Thursday, May 10, 2012
The Future of Non-Potable Water Use
As potable water supplies dwindle and the cost per gallon rises, we have to be vigilant about how much we use and how we use it. One way to conserve potable water is to use non-potable water—rainwater, air conditioning condensate, stormwater run-off and treated wastewater—for purposes like landscape irrigation. Initiatives such as the United States Green Building Council’s LEED Program are driving the use of alternative water sources and the development of more efficient irrigation systems. This trend is further fueled by state and local regulations, as well as rebate and incentive programs that focus on efficient water use.
Much like the air we breathe, fresh water is something many of us take for granted. We assume it will always be there in plentiful supply when we turn on the shower, the dishwasher or the faucet on the sink. However, the truth is that only one percent of the world’s water supply is now suitable for human consumption. To make matters worse, various droughts across the globe have created serious water shortages, even in areas that typically experience plentiful precipitation.
As a result landscape architects and contractors are designing and implementing more irrigation systems that use alternative water sources. However, the chemical composition of reclaimed water can pose public safety, liability and environmental concerns. Non-potable water can also damage irrigation valves, rotors and sprays over time. Obviously, our industry is facing some significant challenges as fresh water supplies continue to decline and the demand for non-potable water increases. To adequately address these concerns, irrigation system manufacturers and the professionals who purchase, design and install irrigation systems must partner with the policymakers who are shaping the future of non-potable water use.
Non-potable water use is not a trend that will quickly come and go. Future legislation and green building initiatives will continue to increase non-potable water use and demand. This presents irrigation system manufacturers with an opportunity to promote premium, water-saving products to increasingly savvy customers. In speaking with Tom Kundrat at Rain Bird recently, he explained Rain Bird has taken a proactive stance by developing products specifically for use with non-potable water. They plan to continue doing their part to encourage efficient irrigation by creating even more products for non-potable water use in the future. This is important because effects of reclaimed water and chemicals used to maintain a reclaimed water line leave a lasting irreversible effect on irrigation products.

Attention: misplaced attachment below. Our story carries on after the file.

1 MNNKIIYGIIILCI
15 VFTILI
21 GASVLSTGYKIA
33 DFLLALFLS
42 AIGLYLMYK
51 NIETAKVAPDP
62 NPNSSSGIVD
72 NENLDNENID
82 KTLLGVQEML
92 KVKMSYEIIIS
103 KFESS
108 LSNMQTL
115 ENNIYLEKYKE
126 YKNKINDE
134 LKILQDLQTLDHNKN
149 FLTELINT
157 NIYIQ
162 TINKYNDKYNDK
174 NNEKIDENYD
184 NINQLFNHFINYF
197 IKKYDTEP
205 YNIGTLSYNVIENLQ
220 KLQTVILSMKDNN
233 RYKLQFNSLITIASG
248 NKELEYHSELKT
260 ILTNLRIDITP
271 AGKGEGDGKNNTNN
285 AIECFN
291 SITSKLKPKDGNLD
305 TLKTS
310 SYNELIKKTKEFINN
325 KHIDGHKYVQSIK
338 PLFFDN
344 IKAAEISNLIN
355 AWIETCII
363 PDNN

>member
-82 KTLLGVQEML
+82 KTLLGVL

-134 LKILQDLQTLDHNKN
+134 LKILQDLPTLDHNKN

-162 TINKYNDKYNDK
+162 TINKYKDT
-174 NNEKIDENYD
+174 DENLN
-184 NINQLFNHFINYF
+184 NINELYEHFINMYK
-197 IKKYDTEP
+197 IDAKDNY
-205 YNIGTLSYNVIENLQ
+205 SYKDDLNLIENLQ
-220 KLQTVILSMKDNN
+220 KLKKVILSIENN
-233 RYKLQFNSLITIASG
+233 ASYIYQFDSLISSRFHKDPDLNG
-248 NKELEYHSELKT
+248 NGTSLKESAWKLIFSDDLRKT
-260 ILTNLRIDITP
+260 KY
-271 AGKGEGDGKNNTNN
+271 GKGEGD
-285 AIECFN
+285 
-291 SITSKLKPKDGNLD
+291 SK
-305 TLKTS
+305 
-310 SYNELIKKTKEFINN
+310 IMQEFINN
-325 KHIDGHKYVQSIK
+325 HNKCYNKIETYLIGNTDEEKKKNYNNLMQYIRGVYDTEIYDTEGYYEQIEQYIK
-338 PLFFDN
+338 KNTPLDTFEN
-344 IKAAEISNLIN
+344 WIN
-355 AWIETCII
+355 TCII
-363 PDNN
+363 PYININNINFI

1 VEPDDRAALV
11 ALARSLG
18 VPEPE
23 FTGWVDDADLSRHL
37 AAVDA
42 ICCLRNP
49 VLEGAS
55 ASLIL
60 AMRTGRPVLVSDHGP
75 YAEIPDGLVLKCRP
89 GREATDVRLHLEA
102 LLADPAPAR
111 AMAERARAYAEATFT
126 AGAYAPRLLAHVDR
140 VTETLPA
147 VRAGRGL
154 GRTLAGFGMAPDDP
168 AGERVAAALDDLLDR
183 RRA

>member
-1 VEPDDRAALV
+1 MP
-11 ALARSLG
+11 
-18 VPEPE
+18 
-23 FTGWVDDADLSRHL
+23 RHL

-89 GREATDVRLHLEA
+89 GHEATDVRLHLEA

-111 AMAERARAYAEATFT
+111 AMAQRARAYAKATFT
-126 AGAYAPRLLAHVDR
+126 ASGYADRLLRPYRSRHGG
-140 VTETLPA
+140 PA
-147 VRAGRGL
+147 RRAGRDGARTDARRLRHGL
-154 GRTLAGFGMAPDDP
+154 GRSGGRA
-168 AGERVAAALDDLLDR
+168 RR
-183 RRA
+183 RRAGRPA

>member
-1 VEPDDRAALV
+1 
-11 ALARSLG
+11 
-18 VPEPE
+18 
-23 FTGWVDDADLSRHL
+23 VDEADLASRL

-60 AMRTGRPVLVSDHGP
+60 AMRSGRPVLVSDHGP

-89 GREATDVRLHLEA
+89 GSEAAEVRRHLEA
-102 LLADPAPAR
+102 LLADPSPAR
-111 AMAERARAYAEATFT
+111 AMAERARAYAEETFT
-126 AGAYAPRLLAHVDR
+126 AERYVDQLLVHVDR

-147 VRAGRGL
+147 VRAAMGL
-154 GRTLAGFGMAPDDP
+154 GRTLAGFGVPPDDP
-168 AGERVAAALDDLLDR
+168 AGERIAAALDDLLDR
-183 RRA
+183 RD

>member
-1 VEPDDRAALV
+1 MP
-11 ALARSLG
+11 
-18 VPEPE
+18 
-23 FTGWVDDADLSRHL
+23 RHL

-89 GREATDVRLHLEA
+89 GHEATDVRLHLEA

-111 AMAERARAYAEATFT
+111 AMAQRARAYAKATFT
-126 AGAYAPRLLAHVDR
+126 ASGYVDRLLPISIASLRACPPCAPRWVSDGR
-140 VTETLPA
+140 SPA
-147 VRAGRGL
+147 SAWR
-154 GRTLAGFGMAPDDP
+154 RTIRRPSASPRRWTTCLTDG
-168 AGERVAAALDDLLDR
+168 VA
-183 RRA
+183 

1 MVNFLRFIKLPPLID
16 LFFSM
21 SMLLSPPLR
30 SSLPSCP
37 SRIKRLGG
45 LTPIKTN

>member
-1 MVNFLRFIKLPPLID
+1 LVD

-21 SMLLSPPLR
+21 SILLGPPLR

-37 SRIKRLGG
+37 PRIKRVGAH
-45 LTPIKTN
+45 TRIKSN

Why Use Reclaimed Water
Reuse conserves water by matching water quality with water use. High-quality groundwater is reserved for drinking and bathing. Reclaimed water saves money because reclaimed water rates are less than local drinking water rates. Reclaimed water use helps assure that a community will have water supplies to meet their current and future needs. It will continue to make a positive impact on water landscape water use and due to the effects reclaimed water can have on your irrigation system it’s important to remember to use products designed and built for this specific purpose.